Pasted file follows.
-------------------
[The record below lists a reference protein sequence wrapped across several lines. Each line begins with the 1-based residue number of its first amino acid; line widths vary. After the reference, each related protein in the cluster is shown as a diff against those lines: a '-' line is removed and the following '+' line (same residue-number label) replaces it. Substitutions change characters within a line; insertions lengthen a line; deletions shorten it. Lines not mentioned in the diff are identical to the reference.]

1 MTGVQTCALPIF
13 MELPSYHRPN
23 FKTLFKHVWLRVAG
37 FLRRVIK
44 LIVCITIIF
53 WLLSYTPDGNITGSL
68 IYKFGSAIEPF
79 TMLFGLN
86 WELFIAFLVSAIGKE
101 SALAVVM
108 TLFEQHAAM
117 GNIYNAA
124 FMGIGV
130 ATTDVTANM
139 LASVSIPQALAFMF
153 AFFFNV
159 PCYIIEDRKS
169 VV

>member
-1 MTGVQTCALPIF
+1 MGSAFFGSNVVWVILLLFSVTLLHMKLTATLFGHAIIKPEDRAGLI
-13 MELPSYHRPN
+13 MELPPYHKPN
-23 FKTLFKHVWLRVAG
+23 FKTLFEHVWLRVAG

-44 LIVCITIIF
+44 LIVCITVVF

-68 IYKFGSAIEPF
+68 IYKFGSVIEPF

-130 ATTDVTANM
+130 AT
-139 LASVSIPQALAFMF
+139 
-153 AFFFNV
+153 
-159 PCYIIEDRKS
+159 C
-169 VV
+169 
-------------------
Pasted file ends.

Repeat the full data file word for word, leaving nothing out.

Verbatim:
[The record below lists a reference protein sequence wrapped across several lines. Each line begins with the 1-based residue number of its first amino acid; line widths vary. After the reference, each related protein in the cluster is shown as a diff against those lines: a '-' line is removed and the following '+' line (same residue-number label) replaces it. Substitutions change characters within a line; insertions lengthen a line; deletions shorten it. Lines not mentioned in the diff are identical to the reference.]

1 MTGVQTCALPIF
13 MELPSYHRPN
23 FKTLFKHVWLRVAG
37 FLRRVIK
44 LIVCITIIF
53 WLLSYTPDGNITGSL
68 IYKFGSAIEPF
79 TMLFGLN
86 WELFIAFLVSAIGKE
101 SALAVVM
108 TLFEQHAAM
117 GNIYNAA
124 FMGIGV
130 ATTDVTANM
139 LASVSIPQALAFMF
153 AFFFNV
159 PCYIIEDRKS
169 VV

>member
-1 MTGVQTCALPIF
+1 MGSAFFGSNVVWVILLLFSVTLLHMKLTATLFGHAIIKPEDRAGLI
-13 MELPSYHRPN
+13 MELPPYHKPN
-23 FKTLFKHVWLRVAG
+23 FKTLFEHVWLRVAG

-44 LIVCITIIF
+44 LIVCITVVF

-68 IYKFGSAIEPF
+68 IYKFGSVIEPF

-130 ATTDVTANM
+130 AT
-139 LASVSIPQALAFMF
+139 
-153 AFFFNV
+153 
-159 PCYIIEDRKS
+159 C
-169 VV
+169 